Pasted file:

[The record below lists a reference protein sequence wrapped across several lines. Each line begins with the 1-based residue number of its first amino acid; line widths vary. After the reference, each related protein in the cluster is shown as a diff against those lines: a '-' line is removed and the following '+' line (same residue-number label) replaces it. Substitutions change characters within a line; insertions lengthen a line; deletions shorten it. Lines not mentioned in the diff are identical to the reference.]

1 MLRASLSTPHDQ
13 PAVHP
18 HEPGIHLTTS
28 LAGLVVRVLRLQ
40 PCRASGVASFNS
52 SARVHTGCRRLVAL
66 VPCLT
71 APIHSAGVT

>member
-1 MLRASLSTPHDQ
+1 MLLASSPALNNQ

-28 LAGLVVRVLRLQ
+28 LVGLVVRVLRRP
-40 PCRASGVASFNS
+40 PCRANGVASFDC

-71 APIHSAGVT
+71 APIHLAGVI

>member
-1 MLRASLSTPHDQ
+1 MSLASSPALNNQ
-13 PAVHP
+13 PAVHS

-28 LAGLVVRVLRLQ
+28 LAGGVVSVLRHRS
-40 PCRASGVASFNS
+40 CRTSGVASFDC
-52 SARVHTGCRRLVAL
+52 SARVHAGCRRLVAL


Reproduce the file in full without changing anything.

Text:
[The record below lists a reference protein sequence wrapped across several lines. Each line begins with the 1-based residue number of its first amino acid; line widths vary. After the reference, each related protein in the cluster is shown as a diff against those lines: a '-' line is removed and the following '+' line (same residue-number label) replaces it. Substitutions change characters within a line; insertions lengthen a line; deletions shorten it. Lines not mentioned in the diff are identical to the reference.]

1 MLRASLSTPHDQ
13 PAVHP
18 HEPGIHLTTS
28 LAGLVVRVLRLQ
40 PCRASGVASFNS
52 SARVHTGCRRLVAL
66 VPCLT
71 APIHSAGVT

>member
-1 MLRASLSTPHDQ
+1 MLLASSPALNNQ

-28 LAGLVVRVLRLQ
+28 LVGLVVRVLRRP
-40 PCRASGVASFNS
+40 PCRANGVASFDC

-71 APIHSAGVT
+71 APIHLAGVI

>member
-1 MLRASLSTPHDQ
+1 MSLASSPALNNQ
-13 PAVHP
+13 PAVHS

-28 LAGLVVRVLRLQ
+28 LAGGVVSVLRHRS
-40 PCRASGVASFNS
+40 CRTSGVASFDC
-52 SARVHTGCRRLVAL
+52 SARVHAGCRRLVAL